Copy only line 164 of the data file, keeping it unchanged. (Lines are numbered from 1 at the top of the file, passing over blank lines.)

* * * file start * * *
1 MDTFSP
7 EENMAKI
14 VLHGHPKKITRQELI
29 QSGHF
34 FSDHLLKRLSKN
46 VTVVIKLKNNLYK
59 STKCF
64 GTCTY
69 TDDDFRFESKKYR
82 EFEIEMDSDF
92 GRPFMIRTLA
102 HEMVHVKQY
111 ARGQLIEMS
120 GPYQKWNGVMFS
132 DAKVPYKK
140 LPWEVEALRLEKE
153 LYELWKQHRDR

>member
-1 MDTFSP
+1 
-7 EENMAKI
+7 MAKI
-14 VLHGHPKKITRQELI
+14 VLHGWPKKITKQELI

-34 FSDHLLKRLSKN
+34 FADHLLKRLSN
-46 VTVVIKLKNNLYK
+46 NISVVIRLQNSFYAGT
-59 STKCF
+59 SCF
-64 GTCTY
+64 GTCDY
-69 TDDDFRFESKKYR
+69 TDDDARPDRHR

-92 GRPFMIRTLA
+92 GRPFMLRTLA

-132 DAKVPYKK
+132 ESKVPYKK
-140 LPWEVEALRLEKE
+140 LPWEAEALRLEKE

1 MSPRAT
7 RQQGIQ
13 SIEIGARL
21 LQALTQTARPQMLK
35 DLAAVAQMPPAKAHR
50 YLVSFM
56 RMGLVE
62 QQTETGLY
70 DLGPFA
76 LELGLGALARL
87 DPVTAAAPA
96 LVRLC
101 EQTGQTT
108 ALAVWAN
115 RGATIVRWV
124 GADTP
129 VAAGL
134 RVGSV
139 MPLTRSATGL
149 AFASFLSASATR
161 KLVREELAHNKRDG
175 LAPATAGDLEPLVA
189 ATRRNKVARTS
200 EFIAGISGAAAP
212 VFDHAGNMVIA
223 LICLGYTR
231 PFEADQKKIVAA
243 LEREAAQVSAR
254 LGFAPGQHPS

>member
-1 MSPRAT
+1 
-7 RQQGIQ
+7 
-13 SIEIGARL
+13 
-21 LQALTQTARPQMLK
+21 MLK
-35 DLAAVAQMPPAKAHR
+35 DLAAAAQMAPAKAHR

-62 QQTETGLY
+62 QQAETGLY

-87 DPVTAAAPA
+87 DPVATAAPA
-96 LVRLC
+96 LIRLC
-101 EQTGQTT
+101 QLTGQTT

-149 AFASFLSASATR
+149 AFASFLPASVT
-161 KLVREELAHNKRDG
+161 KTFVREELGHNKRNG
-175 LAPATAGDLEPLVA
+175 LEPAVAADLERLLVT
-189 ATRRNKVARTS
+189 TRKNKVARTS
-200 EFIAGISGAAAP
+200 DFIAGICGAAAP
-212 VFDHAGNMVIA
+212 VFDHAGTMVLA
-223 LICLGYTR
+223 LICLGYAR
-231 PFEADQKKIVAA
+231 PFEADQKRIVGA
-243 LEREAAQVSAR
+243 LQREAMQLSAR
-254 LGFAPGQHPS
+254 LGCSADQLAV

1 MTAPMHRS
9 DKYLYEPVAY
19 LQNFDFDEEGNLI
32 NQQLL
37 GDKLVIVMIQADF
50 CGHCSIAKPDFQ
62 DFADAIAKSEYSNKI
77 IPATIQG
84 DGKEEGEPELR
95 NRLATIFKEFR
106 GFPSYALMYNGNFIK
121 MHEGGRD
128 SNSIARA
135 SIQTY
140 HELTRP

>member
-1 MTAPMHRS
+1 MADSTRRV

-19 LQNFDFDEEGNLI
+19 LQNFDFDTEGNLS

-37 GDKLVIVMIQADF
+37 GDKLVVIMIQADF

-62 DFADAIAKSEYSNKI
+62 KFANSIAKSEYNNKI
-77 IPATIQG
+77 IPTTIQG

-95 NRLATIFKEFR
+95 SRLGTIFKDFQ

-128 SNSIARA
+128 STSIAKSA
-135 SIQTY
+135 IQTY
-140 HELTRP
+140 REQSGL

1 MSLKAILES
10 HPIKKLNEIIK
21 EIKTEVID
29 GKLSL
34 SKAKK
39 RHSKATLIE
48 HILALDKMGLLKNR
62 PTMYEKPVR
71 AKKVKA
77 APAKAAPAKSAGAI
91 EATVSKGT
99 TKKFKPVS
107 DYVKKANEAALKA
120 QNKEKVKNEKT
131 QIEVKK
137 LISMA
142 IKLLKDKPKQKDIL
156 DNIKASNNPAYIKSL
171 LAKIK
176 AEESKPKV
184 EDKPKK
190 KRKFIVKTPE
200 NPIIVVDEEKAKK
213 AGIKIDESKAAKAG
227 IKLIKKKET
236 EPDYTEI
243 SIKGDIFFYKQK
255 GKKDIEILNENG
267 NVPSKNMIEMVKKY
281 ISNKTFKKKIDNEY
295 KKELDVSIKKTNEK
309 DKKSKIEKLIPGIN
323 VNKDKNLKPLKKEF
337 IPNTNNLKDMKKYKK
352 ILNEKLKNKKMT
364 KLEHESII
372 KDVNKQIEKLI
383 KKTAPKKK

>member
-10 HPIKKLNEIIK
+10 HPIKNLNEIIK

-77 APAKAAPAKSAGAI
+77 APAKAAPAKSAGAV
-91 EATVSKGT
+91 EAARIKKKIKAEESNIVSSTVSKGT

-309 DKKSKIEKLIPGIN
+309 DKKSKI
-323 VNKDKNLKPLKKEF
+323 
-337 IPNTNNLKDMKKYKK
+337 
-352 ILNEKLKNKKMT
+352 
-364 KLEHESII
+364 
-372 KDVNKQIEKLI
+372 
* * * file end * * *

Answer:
190 KRKFIVKTPE